If you’ve run a marathon but want more of a challenge, you’re poised to join a small but quickly growing tribe: the ultrarunners. Get the scoop on what exactly an ultra race is, along with why its fans are so devoted.
The shortest standard distance that is considered an ultra is a 50K (31.07 miles), which is the most popular ultra distance, followed by the 50-miler. There are also 100-mile and 100K races, as well as those that last for specified periods of time (6 hours, 12 hours, 48 hours, 6 days). Although there are nowhere near as many ultras as there are marathons or half-marathons, the number of events is growing. According to data from UltraRunning Magazine, there were 293 races in 2004. By 2014, that number had quadrupled.
These races differ from your typical 5K, where you might run the whole course brushing elbows with your competitors. With fewer participants and spectators that are spread out over many miles, an ultra is a solitary adventure. “You’re running by yourself for much of the race, so a lot of your power has to come from within,” says Eddy Lentz, a 46-year-old marketing manager in Portland, Oregon, who recently ran the Forest Park 50K in Portland, Oregon, and the Gorge Waterfall 50K in Oregon’s Columbia River Gorge. So what makes logging 30 or 100 miles appealing? The challenge. “It’s really cool to realize that you can go farther than you think,” explains Lentz.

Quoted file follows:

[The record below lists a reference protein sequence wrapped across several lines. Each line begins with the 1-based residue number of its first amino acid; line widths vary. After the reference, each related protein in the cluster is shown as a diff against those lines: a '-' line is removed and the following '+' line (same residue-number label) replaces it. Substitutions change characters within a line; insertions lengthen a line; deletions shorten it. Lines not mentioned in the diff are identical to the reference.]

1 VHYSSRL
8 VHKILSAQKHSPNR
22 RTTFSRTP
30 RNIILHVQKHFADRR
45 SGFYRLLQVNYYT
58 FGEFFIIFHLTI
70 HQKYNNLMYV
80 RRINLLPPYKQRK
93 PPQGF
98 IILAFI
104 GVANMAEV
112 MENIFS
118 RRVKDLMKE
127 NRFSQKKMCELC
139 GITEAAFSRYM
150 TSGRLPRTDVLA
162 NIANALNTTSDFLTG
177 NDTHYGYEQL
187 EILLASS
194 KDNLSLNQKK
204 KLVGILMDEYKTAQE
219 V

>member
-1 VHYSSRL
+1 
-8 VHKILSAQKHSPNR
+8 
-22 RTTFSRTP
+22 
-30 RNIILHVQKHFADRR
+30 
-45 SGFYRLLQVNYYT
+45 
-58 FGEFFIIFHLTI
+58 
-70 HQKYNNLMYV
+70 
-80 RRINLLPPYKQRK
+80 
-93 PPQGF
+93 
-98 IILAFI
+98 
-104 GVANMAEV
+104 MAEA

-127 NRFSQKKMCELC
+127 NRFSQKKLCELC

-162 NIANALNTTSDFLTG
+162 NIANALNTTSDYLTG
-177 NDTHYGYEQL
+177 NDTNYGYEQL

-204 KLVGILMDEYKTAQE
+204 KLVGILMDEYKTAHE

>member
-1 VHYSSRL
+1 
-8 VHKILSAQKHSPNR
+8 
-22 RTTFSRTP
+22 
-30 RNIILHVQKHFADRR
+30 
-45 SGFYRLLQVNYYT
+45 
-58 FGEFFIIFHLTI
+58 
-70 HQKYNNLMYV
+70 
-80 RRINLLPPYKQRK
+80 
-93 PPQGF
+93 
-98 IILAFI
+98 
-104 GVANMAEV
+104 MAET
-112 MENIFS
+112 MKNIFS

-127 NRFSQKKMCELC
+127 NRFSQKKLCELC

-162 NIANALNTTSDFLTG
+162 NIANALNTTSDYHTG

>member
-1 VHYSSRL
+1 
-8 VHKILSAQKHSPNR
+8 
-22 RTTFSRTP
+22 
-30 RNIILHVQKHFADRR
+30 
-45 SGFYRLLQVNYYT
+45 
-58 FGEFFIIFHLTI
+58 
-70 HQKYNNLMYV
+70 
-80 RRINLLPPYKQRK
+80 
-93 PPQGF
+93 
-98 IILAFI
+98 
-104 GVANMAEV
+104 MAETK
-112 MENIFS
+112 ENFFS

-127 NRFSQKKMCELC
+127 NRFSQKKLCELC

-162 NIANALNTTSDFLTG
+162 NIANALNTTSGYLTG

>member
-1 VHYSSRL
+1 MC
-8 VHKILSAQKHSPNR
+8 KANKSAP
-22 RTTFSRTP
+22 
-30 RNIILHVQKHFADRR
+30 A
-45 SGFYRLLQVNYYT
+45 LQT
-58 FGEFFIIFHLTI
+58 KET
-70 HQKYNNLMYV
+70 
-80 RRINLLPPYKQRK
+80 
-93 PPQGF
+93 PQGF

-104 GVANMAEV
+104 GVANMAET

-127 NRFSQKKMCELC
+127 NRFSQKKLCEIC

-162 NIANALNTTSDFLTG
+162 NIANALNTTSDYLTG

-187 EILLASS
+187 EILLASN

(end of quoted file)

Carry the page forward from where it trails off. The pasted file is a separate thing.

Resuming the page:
The rise in ultra running has changed the shoe market. In 2010, Hoka One One became the first ultra-born brand with the launch of the Mafate, a sneaker designed to keep legs fresh for longer. Moving away from the minimalist trend, it offered extra cushioning, a stable profile and a rocker motion to help runners roll through their strides. Now the shoes are loved by 10K runners and 50-milers alike. The Challenger is all-terrain so it’s great for trails, while the Vanquish, Valor and Odyssey are primarily for road-running.
In 1980, less than 3,000 people finished ultra races. In 2013, nearly 70,000 did. The demographics of the ultrarunning crowd are changing—70% of the sport’s devotees are male, but the number of women is on the rise. Last year, 35-year-old Priscilla Barker joined the growing ranks of female ultra runners. A long-time trail runner, the Portland, Oregon, editor decided that it was time to push her limits. At the starting line of her first 50K, she felt like she was going to throw up. She followed the advice of an ultra veteran, who told her to break up the race into thirds: Run slowly and hike the hills on the first third, pick it up a bit on the second third, and push yourself for the final third. Barker hit a low point between miles 20 and 26—she was running by herself, and she felt exhausted and discouraged. Suddenly, things turned around at mile 26, when her adrenaline kicked in and carried her. “I grinned for the last five miles. I just kept telling myself, ‘This is crazy! I’m going to finish this race!’” she remembers. “I couldn’t believe I had any gas left in the tank, but it ended up being the best race of my life.”
Competitive ultrarunner Yassine Diboun knows that feeling of finish-line euphoria well. The 36-year-old founder of Animal Athletics, a group that organizes training and hiking/trail-running trips in the Pacific Northwest, took 15th place in last year’s Western States 100-Miler, and he won the Ultra Trail Torres Del Paine 109K in Chile. He runs five days a week; depending on what he’s training for, those runs are anywhere from 6 to 30 miles. “It’s a time-consuming sport, but I love it,” he says. “Luckily, my wife understands. When we got married, she actually said in her vows that she would support me in all my crazy ultra adventures!”